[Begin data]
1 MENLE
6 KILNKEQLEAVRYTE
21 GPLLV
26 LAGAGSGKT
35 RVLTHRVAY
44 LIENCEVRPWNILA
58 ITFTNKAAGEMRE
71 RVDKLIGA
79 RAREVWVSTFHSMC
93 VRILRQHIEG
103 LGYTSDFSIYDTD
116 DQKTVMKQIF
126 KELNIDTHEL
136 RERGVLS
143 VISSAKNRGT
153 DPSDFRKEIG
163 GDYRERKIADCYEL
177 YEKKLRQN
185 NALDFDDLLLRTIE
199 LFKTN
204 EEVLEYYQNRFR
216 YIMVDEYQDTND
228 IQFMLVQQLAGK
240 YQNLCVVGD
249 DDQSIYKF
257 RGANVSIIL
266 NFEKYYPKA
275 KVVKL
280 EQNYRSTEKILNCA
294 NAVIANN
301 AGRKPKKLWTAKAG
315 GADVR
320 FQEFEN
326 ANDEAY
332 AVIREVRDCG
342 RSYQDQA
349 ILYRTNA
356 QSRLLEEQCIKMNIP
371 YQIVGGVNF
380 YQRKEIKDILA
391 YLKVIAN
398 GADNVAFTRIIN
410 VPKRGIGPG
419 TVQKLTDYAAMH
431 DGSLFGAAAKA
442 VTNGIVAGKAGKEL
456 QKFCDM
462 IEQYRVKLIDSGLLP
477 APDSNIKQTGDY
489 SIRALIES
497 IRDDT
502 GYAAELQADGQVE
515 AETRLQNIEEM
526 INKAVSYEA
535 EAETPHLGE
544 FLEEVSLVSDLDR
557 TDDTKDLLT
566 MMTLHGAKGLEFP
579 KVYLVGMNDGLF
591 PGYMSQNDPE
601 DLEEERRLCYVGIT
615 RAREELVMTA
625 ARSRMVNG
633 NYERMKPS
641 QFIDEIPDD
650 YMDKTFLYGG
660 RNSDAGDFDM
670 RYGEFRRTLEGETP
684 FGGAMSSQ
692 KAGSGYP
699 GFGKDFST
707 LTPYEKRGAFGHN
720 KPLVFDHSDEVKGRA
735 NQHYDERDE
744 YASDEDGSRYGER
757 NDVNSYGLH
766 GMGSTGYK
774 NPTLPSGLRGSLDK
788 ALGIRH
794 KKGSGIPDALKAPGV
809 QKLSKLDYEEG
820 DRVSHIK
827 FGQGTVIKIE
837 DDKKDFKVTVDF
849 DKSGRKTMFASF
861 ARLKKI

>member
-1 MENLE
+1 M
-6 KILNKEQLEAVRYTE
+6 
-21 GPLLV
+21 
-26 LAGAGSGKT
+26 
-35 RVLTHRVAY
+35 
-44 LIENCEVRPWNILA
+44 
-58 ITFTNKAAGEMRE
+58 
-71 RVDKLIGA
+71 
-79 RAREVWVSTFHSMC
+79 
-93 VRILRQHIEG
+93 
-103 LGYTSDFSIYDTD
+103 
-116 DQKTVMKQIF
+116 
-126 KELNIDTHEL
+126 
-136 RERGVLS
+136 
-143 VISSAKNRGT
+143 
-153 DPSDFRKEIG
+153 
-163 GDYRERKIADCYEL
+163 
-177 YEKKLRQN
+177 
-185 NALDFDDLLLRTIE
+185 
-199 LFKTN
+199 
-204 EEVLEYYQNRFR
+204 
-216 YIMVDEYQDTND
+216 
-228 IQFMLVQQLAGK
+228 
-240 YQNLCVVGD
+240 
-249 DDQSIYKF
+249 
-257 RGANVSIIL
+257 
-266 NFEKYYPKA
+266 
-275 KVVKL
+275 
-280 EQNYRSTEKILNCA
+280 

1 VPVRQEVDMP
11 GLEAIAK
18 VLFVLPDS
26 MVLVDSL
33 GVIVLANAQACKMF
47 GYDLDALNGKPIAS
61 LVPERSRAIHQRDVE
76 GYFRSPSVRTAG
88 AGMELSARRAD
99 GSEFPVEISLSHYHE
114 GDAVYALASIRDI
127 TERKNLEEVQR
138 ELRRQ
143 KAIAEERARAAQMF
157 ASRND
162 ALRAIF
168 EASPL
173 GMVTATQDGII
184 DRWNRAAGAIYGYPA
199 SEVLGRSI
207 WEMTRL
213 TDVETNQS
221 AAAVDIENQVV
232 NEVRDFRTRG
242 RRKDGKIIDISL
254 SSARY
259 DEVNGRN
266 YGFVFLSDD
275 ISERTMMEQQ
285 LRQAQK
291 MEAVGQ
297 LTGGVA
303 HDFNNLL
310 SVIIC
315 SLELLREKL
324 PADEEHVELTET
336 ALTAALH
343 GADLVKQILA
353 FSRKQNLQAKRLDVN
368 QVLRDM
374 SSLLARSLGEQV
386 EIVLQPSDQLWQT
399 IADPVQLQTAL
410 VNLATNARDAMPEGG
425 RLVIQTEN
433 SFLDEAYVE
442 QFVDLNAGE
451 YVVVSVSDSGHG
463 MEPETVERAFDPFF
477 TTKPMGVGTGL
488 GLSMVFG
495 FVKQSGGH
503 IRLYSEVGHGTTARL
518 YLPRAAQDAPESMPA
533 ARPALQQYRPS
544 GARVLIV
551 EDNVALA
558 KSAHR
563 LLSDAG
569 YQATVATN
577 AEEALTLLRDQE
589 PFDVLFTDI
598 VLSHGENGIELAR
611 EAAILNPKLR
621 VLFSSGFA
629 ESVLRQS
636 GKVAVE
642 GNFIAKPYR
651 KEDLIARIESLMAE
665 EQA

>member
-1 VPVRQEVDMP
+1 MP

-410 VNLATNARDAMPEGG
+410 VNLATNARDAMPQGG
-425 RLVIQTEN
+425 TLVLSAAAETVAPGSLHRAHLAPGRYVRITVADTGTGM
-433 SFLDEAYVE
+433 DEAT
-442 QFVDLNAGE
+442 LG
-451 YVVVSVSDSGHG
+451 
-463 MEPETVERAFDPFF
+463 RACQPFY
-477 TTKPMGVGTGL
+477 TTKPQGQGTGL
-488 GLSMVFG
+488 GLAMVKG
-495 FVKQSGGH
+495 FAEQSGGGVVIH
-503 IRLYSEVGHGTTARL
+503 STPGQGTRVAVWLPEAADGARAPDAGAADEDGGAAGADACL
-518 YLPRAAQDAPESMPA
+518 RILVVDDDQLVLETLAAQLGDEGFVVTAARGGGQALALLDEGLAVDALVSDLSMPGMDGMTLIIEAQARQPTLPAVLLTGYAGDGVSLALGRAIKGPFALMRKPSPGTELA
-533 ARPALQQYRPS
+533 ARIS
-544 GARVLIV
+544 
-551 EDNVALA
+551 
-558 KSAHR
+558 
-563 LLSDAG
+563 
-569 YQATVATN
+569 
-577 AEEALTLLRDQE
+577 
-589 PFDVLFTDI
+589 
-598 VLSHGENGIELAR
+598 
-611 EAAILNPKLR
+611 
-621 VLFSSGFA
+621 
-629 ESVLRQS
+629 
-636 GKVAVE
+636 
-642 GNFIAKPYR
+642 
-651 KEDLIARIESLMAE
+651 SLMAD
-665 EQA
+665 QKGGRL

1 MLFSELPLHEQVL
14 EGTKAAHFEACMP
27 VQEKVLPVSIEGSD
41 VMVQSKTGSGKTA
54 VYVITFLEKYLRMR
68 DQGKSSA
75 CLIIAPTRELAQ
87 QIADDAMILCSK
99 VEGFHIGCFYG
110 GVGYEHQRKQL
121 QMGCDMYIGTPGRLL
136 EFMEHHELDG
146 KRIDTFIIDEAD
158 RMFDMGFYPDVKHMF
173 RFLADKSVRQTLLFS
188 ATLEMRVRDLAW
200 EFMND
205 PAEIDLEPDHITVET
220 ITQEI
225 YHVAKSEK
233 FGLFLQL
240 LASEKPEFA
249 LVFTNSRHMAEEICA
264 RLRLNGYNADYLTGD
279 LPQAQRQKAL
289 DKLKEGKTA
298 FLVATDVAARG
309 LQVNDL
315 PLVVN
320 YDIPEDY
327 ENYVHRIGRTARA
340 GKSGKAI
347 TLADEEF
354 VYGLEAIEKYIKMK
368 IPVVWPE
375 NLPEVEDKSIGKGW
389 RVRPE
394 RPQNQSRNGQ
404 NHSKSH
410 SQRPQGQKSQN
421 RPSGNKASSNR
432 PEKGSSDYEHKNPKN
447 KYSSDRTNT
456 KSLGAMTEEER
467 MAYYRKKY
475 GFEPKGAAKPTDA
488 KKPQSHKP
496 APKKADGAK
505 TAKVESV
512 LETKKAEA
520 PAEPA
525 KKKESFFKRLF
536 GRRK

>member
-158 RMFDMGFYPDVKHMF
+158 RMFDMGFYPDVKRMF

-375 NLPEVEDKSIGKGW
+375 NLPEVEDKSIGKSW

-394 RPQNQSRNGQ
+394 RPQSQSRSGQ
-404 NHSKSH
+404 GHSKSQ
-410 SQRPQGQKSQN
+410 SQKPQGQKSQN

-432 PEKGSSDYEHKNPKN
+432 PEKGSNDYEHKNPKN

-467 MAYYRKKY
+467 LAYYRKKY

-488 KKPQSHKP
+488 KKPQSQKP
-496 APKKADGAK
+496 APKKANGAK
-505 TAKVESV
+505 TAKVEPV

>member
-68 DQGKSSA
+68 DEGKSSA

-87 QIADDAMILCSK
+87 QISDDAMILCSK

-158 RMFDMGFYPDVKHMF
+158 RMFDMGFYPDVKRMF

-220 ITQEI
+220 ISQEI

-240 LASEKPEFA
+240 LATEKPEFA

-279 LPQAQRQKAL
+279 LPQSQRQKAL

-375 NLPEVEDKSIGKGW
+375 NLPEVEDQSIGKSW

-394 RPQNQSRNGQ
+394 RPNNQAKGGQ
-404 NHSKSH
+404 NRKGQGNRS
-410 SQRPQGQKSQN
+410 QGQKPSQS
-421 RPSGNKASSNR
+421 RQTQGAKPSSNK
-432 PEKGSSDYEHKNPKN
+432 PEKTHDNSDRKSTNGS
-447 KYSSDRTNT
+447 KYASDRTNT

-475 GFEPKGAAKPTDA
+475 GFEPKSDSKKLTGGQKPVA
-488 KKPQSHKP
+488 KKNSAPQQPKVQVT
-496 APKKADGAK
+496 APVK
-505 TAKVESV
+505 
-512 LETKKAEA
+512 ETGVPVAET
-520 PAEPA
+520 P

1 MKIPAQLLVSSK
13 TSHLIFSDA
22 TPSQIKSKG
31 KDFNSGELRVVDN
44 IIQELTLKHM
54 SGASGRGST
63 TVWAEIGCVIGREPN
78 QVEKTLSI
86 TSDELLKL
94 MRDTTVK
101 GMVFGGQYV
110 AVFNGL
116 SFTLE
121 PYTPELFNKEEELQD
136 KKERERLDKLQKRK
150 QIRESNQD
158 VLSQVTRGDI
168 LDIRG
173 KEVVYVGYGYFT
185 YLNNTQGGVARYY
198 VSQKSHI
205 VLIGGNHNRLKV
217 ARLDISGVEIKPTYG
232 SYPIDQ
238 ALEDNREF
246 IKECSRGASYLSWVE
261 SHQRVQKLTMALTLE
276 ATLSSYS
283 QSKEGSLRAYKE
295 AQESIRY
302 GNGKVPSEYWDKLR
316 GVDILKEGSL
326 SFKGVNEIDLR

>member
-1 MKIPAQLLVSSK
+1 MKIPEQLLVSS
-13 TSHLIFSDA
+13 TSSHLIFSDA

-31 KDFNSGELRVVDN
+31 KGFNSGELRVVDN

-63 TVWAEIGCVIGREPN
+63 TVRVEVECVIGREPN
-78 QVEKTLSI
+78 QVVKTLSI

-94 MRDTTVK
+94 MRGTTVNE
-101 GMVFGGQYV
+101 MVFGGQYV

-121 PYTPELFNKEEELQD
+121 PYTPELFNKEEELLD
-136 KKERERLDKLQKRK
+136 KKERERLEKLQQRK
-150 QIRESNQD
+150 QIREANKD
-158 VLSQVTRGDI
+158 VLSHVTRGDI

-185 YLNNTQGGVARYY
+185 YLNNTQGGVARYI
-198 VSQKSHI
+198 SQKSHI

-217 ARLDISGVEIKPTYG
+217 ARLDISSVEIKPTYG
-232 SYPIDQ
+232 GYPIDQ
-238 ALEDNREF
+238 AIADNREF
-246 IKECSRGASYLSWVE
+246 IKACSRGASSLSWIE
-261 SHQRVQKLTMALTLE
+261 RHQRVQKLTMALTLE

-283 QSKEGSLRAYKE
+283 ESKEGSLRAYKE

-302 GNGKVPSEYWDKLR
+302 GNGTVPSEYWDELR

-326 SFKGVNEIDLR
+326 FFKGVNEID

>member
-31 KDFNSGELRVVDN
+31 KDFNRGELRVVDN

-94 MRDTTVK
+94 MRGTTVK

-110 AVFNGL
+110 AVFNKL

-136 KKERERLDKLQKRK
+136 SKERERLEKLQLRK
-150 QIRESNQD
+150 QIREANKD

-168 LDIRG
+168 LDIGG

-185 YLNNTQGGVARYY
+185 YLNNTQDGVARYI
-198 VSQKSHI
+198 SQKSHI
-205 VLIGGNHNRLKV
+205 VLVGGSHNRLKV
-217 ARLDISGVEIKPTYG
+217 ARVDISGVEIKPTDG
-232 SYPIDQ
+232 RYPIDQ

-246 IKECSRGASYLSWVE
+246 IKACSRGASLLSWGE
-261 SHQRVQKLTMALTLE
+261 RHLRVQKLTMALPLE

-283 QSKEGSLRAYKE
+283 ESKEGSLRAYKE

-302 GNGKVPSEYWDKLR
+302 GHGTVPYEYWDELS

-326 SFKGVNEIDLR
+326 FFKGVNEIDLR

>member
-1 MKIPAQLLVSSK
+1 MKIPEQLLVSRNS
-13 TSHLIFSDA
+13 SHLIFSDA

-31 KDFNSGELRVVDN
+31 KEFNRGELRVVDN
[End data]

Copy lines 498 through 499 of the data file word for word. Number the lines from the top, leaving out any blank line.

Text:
-13 TSHLIFSDA
+13 SHLIFSDA